Coffee House Lobbying

Alison Olson looks at the role London coffee houses played from the Restoration onwards in providing the setting for the small groups of merchants trading with the American colonies to defend their interests.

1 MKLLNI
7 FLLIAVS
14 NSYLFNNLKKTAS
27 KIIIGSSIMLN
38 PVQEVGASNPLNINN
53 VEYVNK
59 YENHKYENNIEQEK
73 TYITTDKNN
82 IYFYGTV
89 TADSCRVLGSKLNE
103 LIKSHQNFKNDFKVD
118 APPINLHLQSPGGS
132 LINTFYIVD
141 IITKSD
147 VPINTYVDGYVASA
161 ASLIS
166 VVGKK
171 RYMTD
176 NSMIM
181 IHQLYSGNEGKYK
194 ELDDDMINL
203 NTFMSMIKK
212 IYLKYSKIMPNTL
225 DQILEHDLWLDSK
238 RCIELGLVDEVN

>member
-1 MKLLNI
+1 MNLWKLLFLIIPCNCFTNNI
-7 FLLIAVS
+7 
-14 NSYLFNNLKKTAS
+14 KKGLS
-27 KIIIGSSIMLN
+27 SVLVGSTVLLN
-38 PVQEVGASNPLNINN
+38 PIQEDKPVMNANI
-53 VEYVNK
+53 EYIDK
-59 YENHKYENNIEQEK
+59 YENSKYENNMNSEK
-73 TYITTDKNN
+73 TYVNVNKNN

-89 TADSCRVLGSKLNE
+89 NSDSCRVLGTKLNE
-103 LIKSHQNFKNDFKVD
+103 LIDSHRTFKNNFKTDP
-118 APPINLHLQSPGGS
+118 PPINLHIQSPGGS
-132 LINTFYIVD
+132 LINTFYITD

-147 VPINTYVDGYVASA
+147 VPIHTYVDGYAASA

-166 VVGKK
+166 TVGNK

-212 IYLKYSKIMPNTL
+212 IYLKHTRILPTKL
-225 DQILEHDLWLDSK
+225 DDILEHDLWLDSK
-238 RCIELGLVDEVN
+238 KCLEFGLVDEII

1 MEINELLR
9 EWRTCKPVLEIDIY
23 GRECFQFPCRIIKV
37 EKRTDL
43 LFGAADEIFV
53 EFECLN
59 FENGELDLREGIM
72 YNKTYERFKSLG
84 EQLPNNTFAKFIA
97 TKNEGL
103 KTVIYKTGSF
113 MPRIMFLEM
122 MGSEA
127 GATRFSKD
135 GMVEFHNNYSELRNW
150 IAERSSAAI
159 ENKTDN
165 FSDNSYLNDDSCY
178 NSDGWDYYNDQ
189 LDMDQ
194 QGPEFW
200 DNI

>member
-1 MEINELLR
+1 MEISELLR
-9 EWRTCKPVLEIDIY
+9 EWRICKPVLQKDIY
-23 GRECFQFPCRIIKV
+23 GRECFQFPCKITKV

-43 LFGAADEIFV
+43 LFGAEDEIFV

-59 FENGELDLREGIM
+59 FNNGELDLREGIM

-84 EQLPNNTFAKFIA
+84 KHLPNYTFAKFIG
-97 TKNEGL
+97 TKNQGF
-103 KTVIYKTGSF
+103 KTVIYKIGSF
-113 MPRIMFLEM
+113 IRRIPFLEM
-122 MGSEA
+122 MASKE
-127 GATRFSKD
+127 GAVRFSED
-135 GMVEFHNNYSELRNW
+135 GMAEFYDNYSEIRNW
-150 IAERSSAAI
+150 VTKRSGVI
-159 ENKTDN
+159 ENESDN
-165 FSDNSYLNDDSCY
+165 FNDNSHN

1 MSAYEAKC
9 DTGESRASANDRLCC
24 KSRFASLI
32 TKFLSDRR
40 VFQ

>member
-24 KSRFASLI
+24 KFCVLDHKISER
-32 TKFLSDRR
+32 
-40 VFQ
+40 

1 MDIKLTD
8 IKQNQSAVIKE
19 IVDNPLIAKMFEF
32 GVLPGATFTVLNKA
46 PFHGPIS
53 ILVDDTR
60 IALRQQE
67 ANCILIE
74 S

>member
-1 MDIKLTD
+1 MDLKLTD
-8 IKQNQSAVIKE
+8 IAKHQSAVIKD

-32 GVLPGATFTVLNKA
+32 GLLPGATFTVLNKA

House politics: a sketch by William Hogarth of 1720 shows two visitors to Button's Coffee House discussing a report of Commons votesIn 1700 there were about 1,500 London merchants trading with the North American colonies. The number had nearly quadrupled since 1640 when there were about 400 such merchants and it continued to increase, though not so rapidly, over the first half of the eighteenth century. The American traders were lesser men in the city's mercantile community; they operated not in large companies but in single family businesses, or two or three-man partnerships, and they got together to discuss commerce and colonies not in company buildings, but wherever they could.

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